They include Dolar Popat, who has donated more than £188,000 in the past decade. Popat used to run a care home business and was appointed to the House of Lords in 2010.
John Nash is another former private healthcare tycoon who has donated to the Conservatives and been made a peer. Nash is the former chairman of Care UK, which operates 150 residential homes for elderly people.
Another firm, Babylon Healthcare, which provides GP consultations over the phone, also came under the spotlight recently amid reports that shareholders had donated to the former health secretary, Matt Hancock.
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This is the second report this month to call for a ban on flaring in the next two years. A cross-party report by the House of Commons environmental audit committee made the same recommendation on 5 January.
Mr Skidmore was commissioned by the former prime minister, Liz Truss, to review UK proposals to reach net zero emissions by 2050.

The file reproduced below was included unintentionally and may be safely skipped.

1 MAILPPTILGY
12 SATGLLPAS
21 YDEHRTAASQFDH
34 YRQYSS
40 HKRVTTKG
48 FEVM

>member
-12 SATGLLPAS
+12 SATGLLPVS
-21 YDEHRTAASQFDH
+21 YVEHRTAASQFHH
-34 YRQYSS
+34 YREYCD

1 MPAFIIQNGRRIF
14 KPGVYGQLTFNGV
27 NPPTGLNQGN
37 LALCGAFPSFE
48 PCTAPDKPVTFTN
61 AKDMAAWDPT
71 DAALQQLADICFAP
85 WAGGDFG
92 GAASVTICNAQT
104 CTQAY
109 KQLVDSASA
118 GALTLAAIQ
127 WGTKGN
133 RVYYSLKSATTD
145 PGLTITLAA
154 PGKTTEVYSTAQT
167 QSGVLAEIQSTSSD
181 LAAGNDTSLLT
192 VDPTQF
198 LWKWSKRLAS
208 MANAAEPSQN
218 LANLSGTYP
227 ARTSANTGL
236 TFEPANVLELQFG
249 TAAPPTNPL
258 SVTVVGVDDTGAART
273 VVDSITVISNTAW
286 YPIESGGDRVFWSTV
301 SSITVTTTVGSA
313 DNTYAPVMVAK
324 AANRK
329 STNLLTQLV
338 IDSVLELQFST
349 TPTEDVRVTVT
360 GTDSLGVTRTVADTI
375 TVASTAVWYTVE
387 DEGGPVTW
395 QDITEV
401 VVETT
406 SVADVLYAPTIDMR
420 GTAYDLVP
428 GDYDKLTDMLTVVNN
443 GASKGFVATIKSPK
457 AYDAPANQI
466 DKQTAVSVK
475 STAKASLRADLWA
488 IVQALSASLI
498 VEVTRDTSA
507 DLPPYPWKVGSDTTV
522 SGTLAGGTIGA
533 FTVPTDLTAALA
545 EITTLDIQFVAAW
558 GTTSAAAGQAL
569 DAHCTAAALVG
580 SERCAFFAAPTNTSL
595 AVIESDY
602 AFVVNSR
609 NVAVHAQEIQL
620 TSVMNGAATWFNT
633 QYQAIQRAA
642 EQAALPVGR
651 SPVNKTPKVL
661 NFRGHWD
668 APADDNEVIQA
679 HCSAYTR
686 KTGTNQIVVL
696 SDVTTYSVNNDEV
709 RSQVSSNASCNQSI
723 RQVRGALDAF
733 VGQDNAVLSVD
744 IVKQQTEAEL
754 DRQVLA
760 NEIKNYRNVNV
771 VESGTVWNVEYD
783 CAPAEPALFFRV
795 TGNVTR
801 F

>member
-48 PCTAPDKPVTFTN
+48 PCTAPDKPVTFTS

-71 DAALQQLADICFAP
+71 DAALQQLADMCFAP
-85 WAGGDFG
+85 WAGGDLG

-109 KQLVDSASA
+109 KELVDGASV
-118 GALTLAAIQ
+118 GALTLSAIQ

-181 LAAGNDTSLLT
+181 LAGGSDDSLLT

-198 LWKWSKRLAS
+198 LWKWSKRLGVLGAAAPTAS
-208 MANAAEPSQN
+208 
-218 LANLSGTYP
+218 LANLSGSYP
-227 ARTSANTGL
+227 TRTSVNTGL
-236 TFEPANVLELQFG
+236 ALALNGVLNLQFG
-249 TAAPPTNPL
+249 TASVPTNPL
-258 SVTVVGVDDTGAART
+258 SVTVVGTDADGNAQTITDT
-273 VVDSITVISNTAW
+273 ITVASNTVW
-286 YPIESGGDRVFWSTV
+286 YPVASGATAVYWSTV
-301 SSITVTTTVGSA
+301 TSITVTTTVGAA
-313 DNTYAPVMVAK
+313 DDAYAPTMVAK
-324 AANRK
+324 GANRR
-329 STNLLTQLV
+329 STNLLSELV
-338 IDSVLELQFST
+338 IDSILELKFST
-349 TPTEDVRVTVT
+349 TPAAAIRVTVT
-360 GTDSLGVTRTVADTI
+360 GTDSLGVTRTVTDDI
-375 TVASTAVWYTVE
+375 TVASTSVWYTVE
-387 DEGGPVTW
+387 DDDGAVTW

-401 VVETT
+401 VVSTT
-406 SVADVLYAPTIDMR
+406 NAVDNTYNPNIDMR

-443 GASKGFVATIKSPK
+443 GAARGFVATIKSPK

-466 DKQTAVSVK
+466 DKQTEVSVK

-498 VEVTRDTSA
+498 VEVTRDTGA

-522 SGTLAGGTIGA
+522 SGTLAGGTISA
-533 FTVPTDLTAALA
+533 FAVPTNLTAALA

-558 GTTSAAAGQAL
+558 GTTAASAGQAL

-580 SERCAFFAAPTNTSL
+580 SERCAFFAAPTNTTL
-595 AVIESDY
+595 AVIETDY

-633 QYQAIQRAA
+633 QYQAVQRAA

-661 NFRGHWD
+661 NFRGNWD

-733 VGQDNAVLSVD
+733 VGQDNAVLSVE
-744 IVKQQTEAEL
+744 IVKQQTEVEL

Last year, the government accepted a ruling by the High Court that its net zero strategy was unlawful. The landmark judgement agreed with arguments by Friends of the Earth, ClientEarth and Good Law Project that the strategy failed to show how the UK’s legally-binding carbon budgets would be met.
The review ran to 340 pages and had 129 recommendations.
It said flaring was responsible for 22% of carbon emissions on oil and gas fields. About 70% of oil and gas field emissions were from powering equipment on platforms, it said.
The offshore industry published a Methane Action Plan in 2021 to reduce emissions and flaring. This committed the industry to a 50% methane emission reduction by 2030, compared with 2018 levels. Shell has committed to zero routine flaring by 2025.
Union brands crisis a ‘national shame made in Downing Street’
AMBULANCE performance times are now the worst on record, the latest data revealed today, with unions branding it a “national disgrace made in 10 Downing Street.”